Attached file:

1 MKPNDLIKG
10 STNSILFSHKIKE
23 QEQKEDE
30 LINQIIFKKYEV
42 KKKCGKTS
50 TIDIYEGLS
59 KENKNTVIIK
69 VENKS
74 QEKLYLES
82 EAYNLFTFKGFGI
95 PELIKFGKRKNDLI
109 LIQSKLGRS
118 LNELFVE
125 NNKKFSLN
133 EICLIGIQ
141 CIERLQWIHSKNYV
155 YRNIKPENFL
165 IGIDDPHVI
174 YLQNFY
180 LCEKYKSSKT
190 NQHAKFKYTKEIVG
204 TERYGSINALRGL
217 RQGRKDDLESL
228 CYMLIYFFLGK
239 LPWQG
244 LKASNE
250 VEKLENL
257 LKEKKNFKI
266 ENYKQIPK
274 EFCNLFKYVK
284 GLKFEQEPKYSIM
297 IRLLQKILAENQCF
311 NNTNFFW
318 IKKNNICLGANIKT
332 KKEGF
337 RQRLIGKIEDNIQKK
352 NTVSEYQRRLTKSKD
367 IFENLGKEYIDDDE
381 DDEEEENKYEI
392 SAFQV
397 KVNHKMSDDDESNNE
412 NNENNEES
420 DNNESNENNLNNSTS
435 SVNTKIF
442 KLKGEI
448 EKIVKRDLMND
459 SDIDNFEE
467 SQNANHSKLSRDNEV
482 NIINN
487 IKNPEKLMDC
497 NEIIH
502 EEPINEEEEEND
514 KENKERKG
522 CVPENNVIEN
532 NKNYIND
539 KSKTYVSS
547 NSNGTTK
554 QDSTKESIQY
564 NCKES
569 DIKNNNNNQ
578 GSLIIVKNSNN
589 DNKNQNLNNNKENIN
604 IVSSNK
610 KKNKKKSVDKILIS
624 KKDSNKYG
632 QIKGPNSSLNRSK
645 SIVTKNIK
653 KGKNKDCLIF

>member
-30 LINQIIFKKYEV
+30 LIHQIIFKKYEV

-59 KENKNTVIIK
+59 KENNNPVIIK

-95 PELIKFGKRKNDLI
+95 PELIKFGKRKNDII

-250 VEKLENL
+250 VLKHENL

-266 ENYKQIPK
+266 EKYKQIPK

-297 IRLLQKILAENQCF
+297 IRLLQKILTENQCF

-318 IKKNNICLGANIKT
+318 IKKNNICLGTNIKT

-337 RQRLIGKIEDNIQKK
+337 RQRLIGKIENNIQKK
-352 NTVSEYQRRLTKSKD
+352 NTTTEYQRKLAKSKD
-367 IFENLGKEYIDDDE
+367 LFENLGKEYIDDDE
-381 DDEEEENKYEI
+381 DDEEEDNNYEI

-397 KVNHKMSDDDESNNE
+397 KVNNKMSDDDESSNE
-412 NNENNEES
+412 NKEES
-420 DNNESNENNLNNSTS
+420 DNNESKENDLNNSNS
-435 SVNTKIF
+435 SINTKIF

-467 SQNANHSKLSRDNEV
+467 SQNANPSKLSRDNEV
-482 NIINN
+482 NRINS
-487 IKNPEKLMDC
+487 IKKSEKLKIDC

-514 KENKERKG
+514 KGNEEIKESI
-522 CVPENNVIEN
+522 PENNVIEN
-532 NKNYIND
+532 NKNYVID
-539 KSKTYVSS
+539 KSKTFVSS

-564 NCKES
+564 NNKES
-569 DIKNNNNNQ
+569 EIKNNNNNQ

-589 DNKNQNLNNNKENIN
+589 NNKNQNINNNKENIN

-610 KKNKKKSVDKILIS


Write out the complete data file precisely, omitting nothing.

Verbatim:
1 MKPNDLIKG
10 STNSILFSHKIKE
23 QEQKEDE
30 LINQIIFKKYEV
42 KKKCGKTS
50 TIDIYEGLS
59 KENKNTVIIK
69 VENKS
74 QEKLYLES
82 EAYNLFTFKGFGI
95 PELIKFGKRKNDLI
109 LIQSKLGRS
118 LNELFVE
125 NNKKFSLN
133 EICLIGIQ
141 CIERLQWIHSKNYV
155 YRNIKPENFL
165 IGIDDPHVI
174 YLQNFY
180 LCEKYKSSKT
190 NQHAKFKYTKEIVG
204 TERYGSINALRGL
217 RQGRKDDLESL
228 CYMLIYFFLGK
239 LPWQG
244 LKASNE
250 VEKLENL
257 LKEKKNFKI
266 ENYKQIPK
274 EFCNLFKYVK
284 GLKFEQEPKYSIM
297 IRLLQKILAENQCF
311 NNTNFFW
318 IKKNNICLGANIKT
332 KKEGF
337 RQRLIGKIEDNIQKK
352 NTVSEYQRRLTKSKD
367 IFENLGKEYIDDDE
381 DDEEEENKYEI
392 SAFQV
397 KVNHKMSDDDESNNE
412 NNENNEES
420 DNNESNENNLNNSTS
435 SVNTKIF
442 KLKGEI
448 EKIVKRDLMND
459 SDIDNFEE
467 SQNANHSKLSRDNEV
482 NIINN
487 IKNPEKLMDC
497 NEIIH
502 EEPINEEEEEND
514 KENKERKG
522 CVPENNVIEN
532 NKNYIND
539 KSKTYVSS
547 NSNGTTK
554 QDSTKESIQY
564 NCKES
569 DIKNNNNNQ
578 GSLIIVKNSNN
589 DNKNQNLNNNKENIN
604 IVSSNK
610 KKNKKKSVDKILIS
624 KKDSNKYG
632 QIKGPNSSLNRSK
645 SIVTKNIK
653 KGKNKDCLIF

>member
-30 LINQIIFKKYEV
+30 LIHQIIFKKYEV

-59 KENKNTVIIK
+59 KENNNPVIIK

-95 PELIKFGKRKNDLI
+95 PELIKFGKRKNDII

-250 VEKLENL
+250 VLKHENL

-266 ENYKQIPK
+266 EKYKQIPK

-297 IRLLQKILAENQCF
+297 IRLLQKILTENQCF

-318 IKKNNICLGANIKT
+318 IKKNNICLGTNIKT

-337 RQRLIGKIEDNIQKK
+337 RQRLIGKIENNIQKK
-352 NTVSEYQRRLTKSKD
+352 NTTTEYQRKLAKSKD
-367 IFENLGKEYIDDDE
+367 LFENLGKEYIDDDE
-381 DDEEEENKYEI
+381 DDEEEDNNYEI

-397 KVNHKMSDDDESNNE
+397 KVNNKMSDDDESSNE
-412 NNENNEES
+412 NKEES
-420 DNNESNENNLNNSTS
+420 DNNESKENDLNNSNS
-435 SVNTKIF
+435 SINTKIF

-467 SQNANHSKLSRDNEV
+467 SQNANPSKLSRDNEV
-482 NIINN
+482 NRINS
-487 IKNPEKLMDC
+487 IKKSEKLKIDC

-514 KENKERKG
+514 KGNEEIKESI
-522 CVPENNVIEN
+522 PENNVIEN
-532 NKNYIND
+532 NKNYVID
-539 KSKTYVSS
+539 KSKTFVSS

-564 NCKES
+564 NNKES
-569 DIKNNNNNQ
+569 EIKNNNNNQ

-589 DNKNQNLNNNKENIN
+589 NNKNQNINNNKENIN

-610 KKNKKKSVDKILIS